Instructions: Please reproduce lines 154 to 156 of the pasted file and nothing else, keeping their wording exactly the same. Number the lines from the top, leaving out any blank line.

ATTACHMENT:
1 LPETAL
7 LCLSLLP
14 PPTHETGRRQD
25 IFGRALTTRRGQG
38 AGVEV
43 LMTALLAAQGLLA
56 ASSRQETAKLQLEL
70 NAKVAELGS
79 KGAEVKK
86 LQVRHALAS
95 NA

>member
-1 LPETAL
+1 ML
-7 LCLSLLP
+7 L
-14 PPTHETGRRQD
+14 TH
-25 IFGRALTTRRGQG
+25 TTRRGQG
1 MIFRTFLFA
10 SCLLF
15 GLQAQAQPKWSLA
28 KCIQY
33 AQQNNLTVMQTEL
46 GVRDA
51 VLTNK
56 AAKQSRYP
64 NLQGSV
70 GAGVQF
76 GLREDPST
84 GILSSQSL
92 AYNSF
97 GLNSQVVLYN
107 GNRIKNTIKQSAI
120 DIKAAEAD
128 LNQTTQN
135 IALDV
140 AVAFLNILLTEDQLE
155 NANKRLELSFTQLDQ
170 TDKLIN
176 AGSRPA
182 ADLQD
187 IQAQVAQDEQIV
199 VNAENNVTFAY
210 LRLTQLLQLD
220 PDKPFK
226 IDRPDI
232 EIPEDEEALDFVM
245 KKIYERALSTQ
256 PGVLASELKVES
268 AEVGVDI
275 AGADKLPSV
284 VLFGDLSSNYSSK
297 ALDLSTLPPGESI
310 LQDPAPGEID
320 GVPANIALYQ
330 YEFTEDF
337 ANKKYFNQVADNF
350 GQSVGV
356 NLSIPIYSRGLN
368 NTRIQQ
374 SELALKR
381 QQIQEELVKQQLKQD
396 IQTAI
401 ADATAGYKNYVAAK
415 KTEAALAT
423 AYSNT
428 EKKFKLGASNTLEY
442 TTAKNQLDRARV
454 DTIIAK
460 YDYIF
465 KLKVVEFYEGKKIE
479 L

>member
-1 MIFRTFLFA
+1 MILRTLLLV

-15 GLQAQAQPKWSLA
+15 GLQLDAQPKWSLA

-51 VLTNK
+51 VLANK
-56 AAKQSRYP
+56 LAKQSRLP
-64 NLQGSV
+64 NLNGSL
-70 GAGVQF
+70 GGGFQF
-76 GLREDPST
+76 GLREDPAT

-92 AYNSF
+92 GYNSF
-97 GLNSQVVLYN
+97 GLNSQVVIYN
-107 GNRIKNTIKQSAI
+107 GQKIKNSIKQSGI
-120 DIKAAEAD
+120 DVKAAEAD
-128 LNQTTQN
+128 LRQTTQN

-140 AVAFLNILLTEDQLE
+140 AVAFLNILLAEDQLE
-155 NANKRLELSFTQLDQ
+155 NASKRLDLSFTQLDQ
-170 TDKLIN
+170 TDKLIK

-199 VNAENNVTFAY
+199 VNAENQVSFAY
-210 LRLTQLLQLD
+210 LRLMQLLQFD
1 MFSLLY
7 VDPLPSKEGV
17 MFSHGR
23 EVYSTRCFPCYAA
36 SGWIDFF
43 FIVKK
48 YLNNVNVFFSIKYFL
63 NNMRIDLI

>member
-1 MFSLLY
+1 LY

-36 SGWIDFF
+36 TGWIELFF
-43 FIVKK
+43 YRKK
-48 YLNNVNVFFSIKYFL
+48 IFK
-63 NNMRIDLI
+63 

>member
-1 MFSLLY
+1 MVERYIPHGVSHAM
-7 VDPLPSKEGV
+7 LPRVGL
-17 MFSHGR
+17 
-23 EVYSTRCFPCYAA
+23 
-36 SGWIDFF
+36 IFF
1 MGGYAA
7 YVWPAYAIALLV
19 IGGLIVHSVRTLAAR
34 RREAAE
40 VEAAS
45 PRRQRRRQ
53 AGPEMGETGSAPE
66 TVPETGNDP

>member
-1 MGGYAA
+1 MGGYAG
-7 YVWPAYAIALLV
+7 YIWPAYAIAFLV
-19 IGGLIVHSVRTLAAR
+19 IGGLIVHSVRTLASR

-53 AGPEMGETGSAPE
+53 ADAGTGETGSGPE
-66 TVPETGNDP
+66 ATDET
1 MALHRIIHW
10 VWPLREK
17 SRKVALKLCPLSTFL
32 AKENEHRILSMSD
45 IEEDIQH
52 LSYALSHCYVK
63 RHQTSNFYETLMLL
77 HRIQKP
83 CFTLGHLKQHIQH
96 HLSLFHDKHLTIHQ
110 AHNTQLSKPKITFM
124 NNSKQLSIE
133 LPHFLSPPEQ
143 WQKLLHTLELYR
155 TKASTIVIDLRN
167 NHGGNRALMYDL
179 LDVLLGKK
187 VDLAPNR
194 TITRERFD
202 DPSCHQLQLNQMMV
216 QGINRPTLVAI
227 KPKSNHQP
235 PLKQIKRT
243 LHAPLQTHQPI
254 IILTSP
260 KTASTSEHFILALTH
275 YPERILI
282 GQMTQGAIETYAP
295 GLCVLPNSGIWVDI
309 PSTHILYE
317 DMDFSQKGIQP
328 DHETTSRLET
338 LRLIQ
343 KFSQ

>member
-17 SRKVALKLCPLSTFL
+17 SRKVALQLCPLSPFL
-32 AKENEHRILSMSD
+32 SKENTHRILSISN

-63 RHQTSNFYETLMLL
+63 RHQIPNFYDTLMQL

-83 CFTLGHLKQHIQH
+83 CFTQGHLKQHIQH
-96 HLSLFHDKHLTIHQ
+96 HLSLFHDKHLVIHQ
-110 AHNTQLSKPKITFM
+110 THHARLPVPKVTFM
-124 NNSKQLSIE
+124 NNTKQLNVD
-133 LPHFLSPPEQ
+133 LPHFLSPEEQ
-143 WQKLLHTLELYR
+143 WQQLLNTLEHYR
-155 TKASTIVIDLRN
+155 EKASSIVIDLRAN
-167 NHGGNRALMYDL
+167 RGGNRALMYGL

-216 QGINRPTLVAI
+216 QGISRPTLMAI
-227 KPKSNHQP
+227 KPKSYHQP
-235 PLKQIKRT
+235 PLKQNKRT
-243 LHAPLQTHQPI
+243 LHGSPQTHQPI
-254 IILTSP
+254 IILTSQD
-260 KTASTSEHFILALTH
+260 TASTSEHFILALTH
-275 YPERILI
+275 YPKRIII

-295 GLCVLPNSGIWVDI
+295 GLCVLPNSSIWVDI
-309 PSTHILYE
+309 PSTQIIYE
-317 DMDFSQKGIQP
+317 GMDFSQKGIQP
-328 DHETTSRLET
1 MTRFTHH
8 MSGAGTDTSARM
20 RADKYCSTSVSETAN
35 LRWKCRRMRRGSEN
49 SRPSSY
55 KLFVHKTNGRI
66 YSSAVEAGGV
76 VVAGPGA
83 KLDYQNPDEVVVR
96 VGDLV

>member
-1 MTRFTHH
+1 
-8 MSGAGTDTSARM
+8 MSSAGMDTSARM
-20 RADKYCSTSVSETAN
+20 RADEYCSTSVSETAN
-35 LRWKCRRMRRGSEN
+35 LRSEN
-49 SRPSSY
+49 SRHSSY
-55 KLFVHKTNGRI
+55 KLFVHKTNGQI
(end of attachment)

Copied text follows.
+19 IGGLIVHSVRTLASR

-53 AGPEMGETGSAPE
+53 ADAGTGETGSGPE